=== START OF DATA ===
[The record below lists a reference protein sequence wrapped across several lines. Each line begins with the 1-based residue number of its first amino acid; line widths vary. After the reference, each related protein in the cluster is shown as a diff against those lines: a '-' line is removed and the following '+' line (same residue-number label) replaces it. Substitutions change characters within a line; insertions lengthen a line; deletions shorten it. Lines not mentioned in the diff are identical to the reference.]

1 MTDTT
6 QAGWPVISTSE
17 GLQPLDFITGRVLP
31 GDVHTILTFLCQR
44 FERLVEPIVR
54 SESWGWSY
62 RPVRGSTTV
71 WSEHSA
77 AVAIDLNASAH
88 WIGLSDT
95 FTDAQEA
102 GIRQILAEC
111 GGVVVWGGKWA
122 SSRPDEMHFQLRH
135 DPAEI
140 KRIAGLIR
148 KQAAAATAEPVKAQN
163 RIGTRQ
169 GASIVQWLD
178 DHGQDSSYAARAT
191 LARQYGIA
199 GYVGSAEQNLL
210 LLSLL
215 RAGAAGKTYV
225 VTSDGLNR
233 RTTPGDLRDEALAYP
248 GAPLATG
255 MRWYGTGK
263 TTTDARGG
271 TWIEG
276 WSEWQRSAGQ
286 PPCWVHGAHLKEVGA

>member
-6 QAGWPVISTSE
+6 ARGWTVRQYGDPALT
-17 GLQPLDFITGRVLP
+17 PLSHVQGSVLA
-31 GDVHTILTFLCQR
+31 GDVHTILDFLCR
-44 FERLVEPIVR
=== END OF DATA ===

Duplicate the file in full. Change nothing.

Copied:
[The record below lists a reference protein sequence wrapped across several lines. Each line begins with the 1-based residue number of its first amino acid; line widths vary. After the reference, each related protein in the cluster is shown as a diff against those lines: a '-' line is removed and the following '+' line (same residue-number label) replaces it. Substitutions change characters within a line; insertions lengthen a line; deletions shorten it. Lines not mentioned in the diff are identical to the reference.]

1 MTDTT
6 QAGWPVISTSE
17 GLQPLDFITGRVLP
31 GDVHTILTFLCQR
44 FERLVEPIVR
54 SESWGWSY
62 RPVRGSTTV
71 WSEHSA
77 AVAIDLNASAH
88 WIGLSDT
95 FTDAQEA
102 GIRQILAEC
111 GGVVVWGGKWA
122 SSRPDEMHFQLRH
135 DPAEI
140 KRIAGLIR
148 KQAAAATAEPVKAQN
163 RIGTRQ
169 GASIVQWLD
178 DHGQDSSYAARAT
191 LARQYGIA
199 GYVGSAEQNLL
210 LLSLL
215 RAGAAGKTYV
225 VTSDGLNR
233 RTTPGDLRDEALAYP
248 GAPLATG
255 MRWYGTGK
263 TTTDARGG
271 TWIEG
276 WSEWQRSAGQ
286 PPCWVHGAHLKEVGA

>member
-6 QAGWPVISTSE
+6 ARGWTVRQYGDPALT
-17 GLQPLDFITGRVLP
+17 PLSHVQGSVLA
-31 GDVHTILTFLCQR
+31 GDVHTILDFLCR
-44 FERLVEPIVR